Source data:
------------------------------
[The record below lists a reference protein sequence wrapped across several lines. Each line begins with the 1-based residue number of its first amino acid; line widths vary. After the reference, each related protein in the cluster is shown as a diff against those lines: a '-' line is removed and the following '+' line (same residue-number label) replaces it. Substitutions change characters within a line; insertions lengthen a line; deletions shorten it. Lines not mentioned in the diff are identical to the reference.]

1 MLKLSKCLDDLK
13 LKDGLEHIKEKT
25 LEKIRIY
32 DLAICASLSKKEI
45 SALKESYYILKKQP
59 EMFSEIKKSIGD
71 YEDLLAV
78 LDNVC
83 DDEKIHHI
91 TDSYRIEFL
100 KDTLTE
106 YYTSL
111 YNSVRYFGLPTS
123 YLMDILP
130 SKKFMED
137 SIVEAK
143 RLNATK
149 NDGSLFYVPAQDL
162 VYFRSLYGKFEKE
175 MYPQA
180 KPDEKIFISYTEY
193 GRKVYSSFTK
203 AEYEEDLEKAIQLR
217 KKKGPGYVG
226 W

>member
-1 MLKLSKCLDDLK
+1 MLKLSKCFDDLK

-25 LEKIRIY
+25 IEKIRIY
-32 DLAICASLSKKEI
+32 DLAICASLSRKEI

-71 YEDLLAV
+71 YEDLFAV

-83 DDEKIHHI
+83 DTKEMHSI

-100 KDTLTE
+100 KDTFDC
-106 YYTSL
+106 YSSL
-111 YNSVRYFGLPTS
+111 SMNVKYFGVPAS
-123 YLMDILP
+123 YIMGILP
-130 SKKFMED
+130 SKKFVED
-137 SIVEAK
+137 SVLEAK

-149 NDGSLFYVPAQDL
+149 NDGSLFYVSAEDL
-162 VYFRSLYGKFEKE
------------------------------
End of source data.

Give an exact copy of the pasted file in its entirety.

[The record below lists a reference protein sequence wrapped across several lines. Each line begins with the 1-based residue number of its first amino acid; line widths vary. After the reference, each related protein in the cluster is shown as a diff against those lines: a '-' line is removed and the following '+' line (same residue-number label) replaces it. Substitutions change characters within a line; insertions lengthen a line; deletions shorten it. Lines not mentioned in the diff are identical to the reference.]

1 MLKLSKCLDDLK
13 LKDGLEHIKEKT
25 LEKIRIY
32 DLAICASLSKKEI
45 SALKESYYILKKQP
59 EMFSEIKKSIGD
71 YEDLLAV
78 LDNVC
83 DDEKIHHI
91 TDSYRIEFL
100 KDTLTE
106 YYTSL
111 YNSVRYFGLPTS
123 YLMDILP
130 SKKFMED
137 SIVEAK
143 RLNATK
149 NDGSLFYVPAQDL
162 VYFRSLYGKFEKE
175 MYPQA
180 KPDEKIFISYTEY
193 GRKVYSSFTK
203 AEYEEDLEKAIQLR
217 KKKGPGYVG
226 W

>member
-1 MLKLSKCLDDLK
+1 MLKLSKCFDDLK

-25 LEKIRIY
+25 IEKIRIY
-32 DLAICASLSKKEI
+32 DLAICASLSRKEI

-71 YEDLLAV
+71 YEDLFAV

-83 DDEKIHHI
+83 DTKEMHSI

-100 KDTLTE
+100 KDTFDC
-106 YYTSL
+106 YSSL
-111 YNSVRYFGLPTS
+111 SMNVKYFGVPAS
-123 YLMDILP
+123 YIMGILP
-130 SKKFMED
+130 SKKFVED
-137 SIVEAK
+137 SVLEAK

-149 NDGSLFYVPAQDL
+149 NDGSLFYVSAEDL
-162 VYFRSLYGKFEKE